On the latest episode of The Kurt Angle Show Podcast, Kurt discussed the steps it took for him to transition from Olympic gold medalist to WWE wrestler. Angle mentioned how during his first meeting with Vince McMahon and WWE in 1996, they offered him a fully guaranteed contract worth $500,000 a year for 10 years.
“I didn’t know what I was getting into,” Angle said. “Going up there and then giving me the whole Limo treatment, first class airfare and treating me like an important person, it was pretty cool. Going to Vince’s office and talking to him was a bit overwhelming, I knew of him, I knew who he was. He straight up just gave me a deal, a 10 year deal, take it or leave it. I asked him if I could talk to my agent first, Vince said that was fine. The meeting wasn’t long, I told him I was interested but I didn’t know if I was going to sign it or not.”
Despite being offered a huge amount of money without ever having worked a match, Angle turned it down. He said a lot of people he talked to were negative about professional wrestling including his agent, who actually tore up the contract.
“I was brainwashed, I was told it’s not something you’d be interested in,” Angle said. “The people that were telling me not to do it didn’t even understand it. They thought it was a bunch of stunts these guys were doing, fake fighting. They felt like they were taking a backseat to pro wrestling, amateur wrestling was the small league and pro wrestling was the big league.
“It was a very hard situation for me to be in, I was an ambassador for amateur wrestling being an olympic gold medalist, and here I am selling out to the WWE if I go. My agent is the one that decided for me. He was an amateur wrestler and also played pro football, he decided you’re not going to do this garage, this isn’t the real deal.”
The WWE Hall of Famer talked about not having a plan for after the Olympics. He said he imagined the success of winning the Gold medal would have people calling him for opportunities, but the only one was WWE.
“Winning the Olympic gold medal was the highlight of my life,” Angle said. “If I would’ve died the next day it wouldn’t have mattered, I would’ve been the happiest man in the world. But, I didn’t plan for anything after that, I didn’t start my brand after that, I didn’t do anything to promote myself. I thought people were going to come to me and after a year after the Olympics, people stopped coming. WWE is the one that knocked on my door and I turned them down. Was it a mistake? Yes.”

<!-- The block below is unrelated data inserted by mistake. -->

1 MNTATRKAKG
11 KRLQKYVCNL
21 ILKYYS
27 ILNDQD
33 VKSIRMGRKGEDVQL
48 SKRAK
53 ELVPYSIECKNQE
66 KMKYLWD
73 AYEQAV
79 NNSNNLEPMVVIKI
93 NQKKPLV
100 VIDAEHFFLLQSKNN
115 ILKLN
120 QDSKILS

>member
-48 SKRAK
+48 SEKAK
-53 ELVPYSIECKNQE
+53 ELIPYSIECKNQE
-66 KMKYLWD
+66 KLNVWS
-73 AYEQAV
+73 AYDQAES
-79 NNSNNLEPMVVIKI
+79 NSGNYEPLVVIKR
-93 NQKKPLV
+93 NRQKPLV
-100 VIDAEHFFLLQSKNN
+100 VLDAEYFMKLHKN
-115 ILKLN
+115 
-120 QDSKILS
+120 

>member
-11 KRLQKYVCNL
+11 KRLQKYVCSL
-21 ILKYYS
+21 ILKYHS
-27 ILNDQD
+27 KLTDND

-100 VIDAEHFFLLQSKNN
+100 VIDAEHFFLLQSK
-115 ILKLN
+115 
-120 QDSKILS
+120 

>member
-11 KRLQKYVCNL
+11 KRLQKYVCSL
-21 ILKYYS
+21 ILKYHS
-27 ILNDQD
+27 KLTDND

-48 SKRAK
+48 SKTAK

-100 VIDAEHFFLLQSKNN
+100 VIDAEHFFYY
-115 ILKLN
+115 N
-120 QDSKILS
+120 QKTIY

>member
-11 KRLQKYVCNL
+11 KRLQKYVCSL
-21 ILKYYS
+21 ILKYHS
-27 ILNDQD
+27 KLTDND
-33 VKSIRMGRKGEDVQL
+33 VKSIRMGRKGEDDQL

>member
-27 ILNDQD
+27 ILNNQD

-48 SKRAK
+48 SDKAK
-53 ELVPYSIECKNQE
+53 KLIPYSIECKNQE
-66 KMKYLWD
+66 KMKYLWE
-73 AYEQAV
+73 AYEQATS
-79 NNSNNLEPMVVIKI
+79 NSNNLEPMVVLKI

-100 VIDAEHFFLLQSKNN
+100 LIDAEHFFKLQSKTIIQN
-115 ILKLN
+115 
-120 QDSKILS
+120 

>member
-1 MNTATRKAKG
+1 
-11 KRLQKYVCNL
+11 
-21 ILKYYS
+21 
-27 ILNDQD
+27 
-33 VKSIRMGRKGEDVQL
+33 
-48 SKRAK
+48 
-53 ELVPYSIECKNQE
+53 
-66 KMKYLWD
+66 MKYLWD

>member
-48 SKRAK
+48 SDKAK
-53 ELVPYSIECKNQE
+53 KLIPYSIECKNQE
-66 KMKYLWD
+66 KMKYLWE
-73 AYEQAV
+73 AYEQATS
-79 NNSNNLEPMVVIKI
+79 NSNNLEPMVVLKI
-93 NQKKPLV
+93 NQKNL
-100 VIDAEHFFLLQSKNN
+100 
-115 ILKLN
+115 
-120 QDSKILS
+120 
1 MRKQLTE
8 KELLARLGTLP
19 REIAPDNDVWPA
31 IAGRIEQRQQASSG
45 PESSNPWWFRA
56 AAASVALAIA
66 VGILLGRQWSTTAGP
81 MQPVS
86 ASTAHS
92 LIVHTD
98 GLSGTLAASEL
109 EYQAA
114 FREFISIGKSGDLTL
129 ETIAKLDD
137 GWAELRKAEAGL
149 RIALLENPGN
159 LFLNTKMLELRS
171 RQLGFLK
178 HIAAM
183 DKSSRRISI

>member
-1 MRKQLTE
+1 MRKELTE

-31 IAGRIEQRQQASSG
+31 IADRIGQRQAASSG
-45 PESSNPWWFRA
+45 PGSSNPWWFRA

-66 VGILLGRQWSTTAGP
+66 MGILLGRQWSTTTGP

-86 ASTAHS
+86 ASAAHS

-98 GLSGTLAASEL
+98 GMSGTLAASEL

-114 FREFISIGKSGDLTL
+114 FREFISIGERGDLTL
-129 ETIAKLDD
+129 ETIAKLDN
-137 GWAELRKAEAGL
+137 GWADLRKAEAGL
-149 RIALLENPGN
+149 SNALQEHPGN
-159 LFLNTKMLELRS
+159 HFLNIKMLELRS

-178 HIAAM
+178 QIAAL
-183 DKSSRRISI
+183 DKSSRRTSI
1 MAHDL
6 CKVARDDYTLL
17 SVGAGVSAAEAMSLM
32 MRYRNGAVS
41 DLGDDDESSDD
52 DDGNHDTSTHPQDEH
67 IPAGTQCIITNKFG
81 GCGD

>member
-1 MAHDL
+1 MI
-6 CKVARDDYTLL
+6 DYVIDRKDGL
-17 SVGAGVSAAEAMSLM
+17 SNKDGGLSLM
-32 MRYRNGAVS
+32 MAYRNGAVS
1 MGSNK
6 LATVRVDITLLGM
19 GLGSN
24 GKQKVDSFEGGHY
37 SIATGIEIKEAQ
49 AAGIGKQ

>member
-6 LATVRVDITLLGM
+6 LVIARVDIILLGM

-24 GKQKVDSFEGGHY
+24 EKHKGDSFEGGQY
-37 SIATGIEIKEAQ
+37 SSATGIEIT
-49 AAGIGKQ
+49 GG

Angle recalled a meeting he had with Bruce Prichard where he told him he never wanted to lose. He said Prichard could tell he didn’t understand the business and ended the meeting quickly.
“That was a short meeting too, he ended it pretty quickly,” Angle said. “I told him just so you know, I’m an Olympic gold medalist, I haven’t lost a match in years. I can’t lose. You could see the surprised look on his face like what the hell is this kid talking about. Bruce just ended the meeting and said okay were good, meetings over.”
Angle also talked about his family’s reaction to him coming home and telling them he just turned down an offer worth $500,000 a year. He said their reaction weighed on him for the next two years and factored into him calling WWE back to get a tryout.
“That was not good,” Angle said. “They thought I was crazy, why wouldn’t you take it? It was a difficult time, my family, they weren’t that upset but they weren’t very happy that I made that decision. It weighed on my mind, the next 2 years that I sat idle, it made me think how upset they were and why I didn’t take the deal. I noticed things were closing up for me, a couple years passed since the Olympics and nobody’s knocking on my door anymore so it’s time to make a move and that’s what I did.”
Angle said that he never had plans to rejoin the Olympics after winning gold in 1996. He described what it was like sitting and waiting around and before calling WWE two years later and asking if that original offer was still on the table.
“The plan was not to pursue the Olympics,” Angle said. “When I got done and won the gold, I wanted my neck to heal up and retire from amateur wrestling, look for something else. The more I looked, the more things were not coming up the right way. There were not that many opportunities for me. It was really tough to accept, I just won the gold medal in the Olympics and I’m not getting much money for being who I am and what I accomplished. I decided I’m going to try out for pro wrestling.
“I actually called the WWE in 1998, and asked if that contract still stood and [Jim Ross] said ‘Hell no, you’re going to have to try-out. If you do make it, you’ll get a training contract.’ That training contract was $52,000 a year. It went from $500,000 a year to $52,000 a year.”
Angle said he wasn’t shocked the offer wasn’t on the table and knew that he was going to have to work for his spot. He talked about going from being offered $500,000 a year for 10 years before Vince and WWE even knew if he could work, to having to try out and prove he’s worth at least $52,000 a year.
“That’s my life,” Angle said. “I’ve always been the underdog, I didn’t expect anything different. I knew the good lord would always make me work for it, he always has and always will. I knew it wasn’t going to be an easy ride. I knew I would have to suck it up and accept less money and try out. I had a guaranteed offer whether I was good at it or not and I turned it down, now I have to try out and if I’m good enough they’ll sign me to a training contract that’s not even close to the first contract. It was a really humbling experience.”
If you use any of the quotes in this article, please credit The Kurt Angle Show Podcast with a h/t to Wrestling Inc. for the transcription.